A classic little lowbrow cinema excursion from the crown prince of low budget films, Roger Corman. This is a black comedy with horror elements attached. Hired by American International Pictures, given only a $50,000 budget and five days to shoot, Corman rushed off and hastily created a masterpiece of camp horror.

The film is a satire, not only of Corman’s own films, but also of the art world and teen films of the 1950s. The film is noted in many circles as an honest, undiscriminating portrayal of the many pretentious facades of beatnik culture – including bad art, uncoordinated dance, and a lousy style of living. The plot has similarities to Mystery of the Wax Museum (1933), but by setting the story in the Beat scene of 1950s California, Corman creates an entirely different mood from the earlier film.

Written by Charles B. Griffith, it was the first of three comedy/horror collaborations between the writer and director. It was followed by Little Shop of Horrors (1960) which is much more famous, thanks to the musical created based off of it and the fact it has a very young Jack Nicolson in a bit part. And finally Creature from the Haunted Sea (1961) that isn’t worth mentioning except in connection to the other two.

The protagonist in a Bucket of Blood is Walter Paisley, a dimwitted busboy for a beatnik café who is constantly mocked by the pompous artists and assorted riff-raff that frequent the place. Walter wants to fit in with all the other cool cats at the café, such the pompous Maxwell who recites poetry and walks with a limp, the cafe owner Leonard who wears a beret to be pretend to in with the crowd but is more concerned about making a buck, and the ditzy artist Carla who wants to be surrounded by creative and artistic people, and a host of other beatnik types. To do this Paisley tries his hand at clay sculptures, but discovers that he has no talent.

While looking for an idea, he accidentally kills his landlady’s cat. Instead of giving the feline a proper burial, Walter covers it in clay, leaving the knife stuck in. The next morning, Walter shows the cat to Carla and his boss, Leonard. Leonard dismisses the sculpture, but Carla is enthusiastic about the work and convinces Leonard to display it in the café. Walter receives praise from Maxwell and the other beatniks in the café.

But an artist cannot just have one piece and a series of events leads Walter to produce larger sculptures with people as the base. Murder leads to murder. All of this begins to catch up with Walter, who starts drinking heavily, leading to a brutal, but inevitable conclusion. Walter’s greatest work. Himself!

A Bucket of Blood stars the original “that guy from that one film” actor Dick Miller, whom I am sure you will have recognized in a host of films. Although, he has 184 acting credits to his name according to IMDB, he has only starred in three movies- this being the first. The other two were the forgettable B-movies War of the Satellites (1958) and Rock All Night (1957). This film did have a positive effect on Miller’s career in that the character, Walter Paisley, has been adapted as an in-joke in productions such as The Howling (1981), Chopping Mall (1986), Twilight Zone: The Movie (1983), Shake, Rattle and Rock! (1994), The Adventures of Biffle and Shooster (2015), and Hanukah (2019) – and give characters played by Miller under that specifc name.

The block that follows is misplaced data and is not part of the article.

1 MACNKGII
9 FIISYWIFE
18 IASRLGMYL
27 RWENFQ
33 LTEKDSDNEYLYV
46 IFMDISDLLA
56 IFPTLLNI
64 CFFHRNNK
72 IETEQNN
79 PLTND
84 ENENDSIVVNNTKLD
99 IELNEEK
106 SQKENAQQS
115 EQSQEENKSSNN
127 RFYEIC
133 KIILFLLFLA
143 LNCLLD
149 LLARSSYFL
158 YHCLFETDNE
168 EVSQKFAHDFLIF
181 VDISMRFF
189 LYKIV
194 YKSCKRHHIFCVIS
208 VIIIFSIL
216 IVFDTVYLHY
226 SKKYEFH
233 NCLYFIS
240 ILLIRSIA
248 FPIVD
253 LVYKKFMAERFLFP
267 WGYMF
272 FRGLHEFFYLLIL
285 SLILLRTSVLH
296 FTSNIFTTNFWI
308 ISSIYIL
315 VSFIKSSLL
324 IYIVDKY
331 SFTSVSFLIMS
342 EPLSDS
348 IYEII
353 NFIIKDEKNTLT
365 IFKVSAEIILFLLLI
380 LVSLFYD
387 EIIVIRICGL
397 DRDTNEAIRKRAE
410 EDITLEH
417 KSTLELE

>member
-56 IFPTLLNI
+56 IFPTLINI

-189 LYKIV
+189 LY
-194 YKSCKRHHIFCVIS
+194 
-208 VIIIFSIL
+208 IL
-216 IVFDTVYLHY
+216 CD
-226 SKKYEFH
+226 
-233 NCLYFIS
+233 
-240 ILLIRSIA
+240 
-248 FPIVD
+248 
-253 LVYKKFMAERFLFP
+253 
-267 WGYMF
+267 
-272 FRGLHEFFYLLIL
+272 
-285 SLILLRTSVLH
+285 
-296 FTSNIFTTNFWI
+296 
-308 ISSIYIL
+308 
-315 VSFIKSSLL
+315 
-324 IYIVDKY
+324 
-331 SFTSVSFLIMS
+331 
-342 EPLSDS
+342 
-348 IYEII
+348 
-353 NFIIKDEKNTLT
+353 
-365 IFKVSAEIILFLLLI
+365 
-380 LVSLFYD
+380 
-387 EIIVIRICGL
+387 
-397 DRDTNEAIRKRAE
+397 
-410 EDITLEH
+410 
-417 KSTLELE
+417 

My first memory of Dick Miller in a film was when he played the owner of a gun shop in The Terminator (1984) and is blown away by Arnold Schwarzenegger. “You can’t do that.” “Wrong.” BOOM. Shotgun blast to the face. Of course, probably his most famous role – at least to me – is the alcoholic conspiracy theorist Mr. Futterman in Gremlins (1984) and its sequel.
When first released there was a promotion in the newspaper’s movie section advertisements that made the offer, “If You Bring In A Bucket Of Blood To Your Local Theater’s Management (Or Ticket Booth), You Will Be Given One Free Admission.” It has never been reported if someone actually took them up on the offer. The trailer is linked below.
Enjoy and Caveat Emptor!

Rex Hurst

Rex Hurst


Born into the blue-collar city of Buffalo, NY, Rex Hurst was traumatized as a small child by the suffocating rabbits scene in the animated adaptation of Watership Down.  Ever since, his mind twists towards the macabre, until his inevitable blossoming as a horror and sci-fi writer. When not writing he is an assistant professor of composition, public speaking, and literature. 


Rex Hurst is the author of the horror novels The Foot Doctor Letters: A Serial Killer Speaks Out; What Hell May Come & the sci-fi novel Across the Wounded Galaxy as well as several novellas. He is also co-host of the weekly radio show Write On SC. Follow him on Facebook, Twitter, www.rexhurst.com, and What I’ve Been Reading blog- https://rexhurst.blogspot.com/ 

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